DNA testing is under way in the case of Virginia’s Roger Keith Coleman, who was executed in 1992 proclaiming his innocence, reports the Richmond Times-Dispatch. Not one of the more than 1,000 people executed in the U.S. since the death penalty was allowed to resume in 1976 has been proved innocent. Gov. Mark Warner’s decision on DNA tests could change that. If it happens, Coleman’s case will become a landmark for opponents of the death penalty. Warner is the first governor to order DNA testing after an execution.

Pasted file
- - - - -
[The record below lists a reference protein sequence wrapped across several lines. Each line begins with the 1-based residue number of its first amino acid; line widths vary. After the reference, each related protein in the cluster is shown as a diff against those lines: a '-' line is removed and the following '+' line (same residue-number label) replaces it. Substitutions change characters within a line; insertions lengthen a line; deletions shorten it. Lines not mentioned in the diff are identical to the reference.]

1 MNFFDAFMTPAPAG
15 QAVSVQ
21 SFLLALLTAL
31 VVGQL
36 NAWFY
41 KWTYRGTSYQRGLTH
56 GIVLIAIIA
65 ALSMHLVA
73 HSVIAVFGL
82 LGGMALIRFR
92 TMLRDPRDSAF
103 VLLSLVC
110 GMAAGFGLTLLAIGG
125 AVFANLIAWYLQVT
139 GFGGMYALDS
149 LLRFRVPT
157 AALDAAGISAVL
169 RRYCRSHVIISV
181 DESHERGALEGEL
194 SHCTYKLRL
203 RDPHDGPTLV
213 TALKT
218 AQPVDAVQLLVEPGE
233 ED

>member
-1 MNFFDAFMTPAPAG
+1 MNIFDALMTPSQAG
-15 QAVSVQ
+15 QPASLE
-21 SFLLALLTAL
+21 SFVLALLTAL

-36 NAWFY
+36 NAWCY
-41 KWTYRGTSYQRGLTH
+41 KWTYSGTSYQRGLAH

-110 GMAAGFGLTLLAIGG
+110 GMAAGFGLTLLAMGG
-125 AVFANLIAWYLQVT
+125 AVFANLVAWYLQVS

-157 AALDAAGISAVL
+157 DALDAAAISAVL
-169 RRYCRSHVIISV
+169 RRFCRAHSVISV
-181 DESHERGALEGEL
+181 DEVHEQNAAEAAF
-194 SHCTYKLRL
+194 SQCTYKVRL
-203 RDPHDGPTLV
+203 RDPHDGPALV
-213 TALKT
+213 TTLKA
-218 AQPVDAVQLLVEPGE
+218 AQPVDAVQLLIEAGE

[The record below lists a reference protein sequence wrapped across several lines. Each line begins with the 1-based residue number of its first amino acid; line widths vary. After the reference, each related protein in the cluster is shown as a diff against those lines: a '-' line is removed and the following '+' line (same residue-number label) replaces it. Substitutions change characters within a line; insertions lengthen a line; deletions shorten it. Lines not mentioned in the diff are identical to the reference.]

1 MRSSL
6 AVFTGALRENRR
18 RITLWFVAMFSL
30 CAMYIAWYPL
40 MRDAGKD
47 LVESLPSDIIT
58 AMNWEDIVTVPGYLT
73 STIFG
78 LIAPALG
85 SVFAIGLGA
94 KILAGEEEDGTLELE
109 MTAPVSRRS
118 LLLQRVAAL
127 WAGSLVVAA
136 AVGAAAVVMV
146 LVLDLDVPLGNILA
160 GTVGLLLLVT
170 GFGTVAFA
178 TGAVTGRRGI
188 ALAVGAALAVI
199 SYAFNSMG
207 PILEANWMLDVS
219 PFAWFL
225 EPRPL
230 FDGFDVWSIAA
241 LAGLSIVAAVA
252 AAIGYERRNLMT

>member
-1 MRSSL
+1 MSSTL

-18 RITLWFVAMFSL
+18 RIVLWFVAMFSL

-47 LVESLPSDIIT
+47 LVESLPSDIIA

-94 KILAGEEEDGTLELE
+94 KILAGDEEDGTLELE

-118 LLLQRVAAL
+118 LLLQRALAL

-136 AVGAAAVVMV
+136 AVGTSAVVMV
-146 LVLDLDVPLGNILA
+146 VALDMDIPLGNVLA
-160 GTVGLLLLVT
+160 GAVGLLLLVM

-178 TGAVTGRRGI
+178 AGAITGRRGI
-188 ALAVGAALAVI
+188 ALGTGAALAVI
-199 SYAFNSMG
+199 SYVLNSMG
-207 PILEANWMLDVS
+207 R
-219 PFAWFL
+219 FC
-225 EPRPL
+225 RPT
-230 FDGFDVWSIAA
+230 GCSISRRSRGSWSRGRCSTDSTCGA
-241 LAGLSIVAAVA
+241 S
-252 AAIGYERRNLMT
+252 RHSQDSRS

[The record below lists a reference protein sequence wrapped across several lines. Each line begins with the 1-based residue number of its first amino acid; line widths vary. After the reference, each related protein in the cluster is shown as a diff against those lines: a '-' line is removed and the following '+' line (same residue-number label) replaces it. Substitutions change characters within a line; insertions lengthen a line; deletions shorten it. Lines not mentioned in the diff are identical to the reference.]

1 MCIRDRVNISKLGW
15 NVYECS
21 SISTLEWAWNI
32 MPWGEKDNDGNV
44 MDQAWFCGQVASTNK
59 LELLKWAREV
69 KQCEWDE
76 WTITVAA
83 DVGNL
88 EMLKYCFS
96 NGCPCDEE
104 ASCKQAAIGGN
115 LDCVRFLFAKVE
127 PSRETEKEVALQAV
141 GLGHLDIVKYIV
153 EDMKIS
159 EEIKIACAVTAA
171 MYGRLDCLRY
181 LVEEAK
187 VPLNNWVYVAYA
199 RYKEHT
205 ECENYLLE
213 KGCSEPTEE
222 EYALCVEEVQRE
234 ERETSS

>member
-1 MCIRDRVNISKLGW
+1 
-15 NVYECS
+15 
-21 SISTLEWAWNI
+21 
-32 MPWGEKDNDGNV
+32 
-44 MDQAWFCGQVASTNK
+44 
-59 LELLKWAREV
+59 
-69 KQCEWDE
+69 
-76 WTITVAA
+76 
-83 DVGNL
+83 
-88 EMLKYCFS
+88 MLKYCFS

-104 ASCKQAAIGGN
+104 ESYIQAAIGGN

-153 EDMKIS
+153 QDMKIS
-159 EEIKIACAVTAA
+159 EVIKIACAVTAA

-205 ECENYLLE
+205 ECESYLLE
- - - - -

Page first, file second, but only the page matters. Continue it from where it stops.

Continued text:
Less definitive DNA work in 1990 put Coleman within 2 percent of the population that could have committed the 1981 rape and murder of Wanda Fay McCoy for which he was executed. Officials hope testing will be complete before Warner leaves office Jan. 14. The governor, a supporter of capital punishment, has supported the use of DNA evidence to clear people wrongfully convicted. A key question in this case is whether the evidence — sperm kept frozen at a California laboratory for 15 years — is still suitable for testing.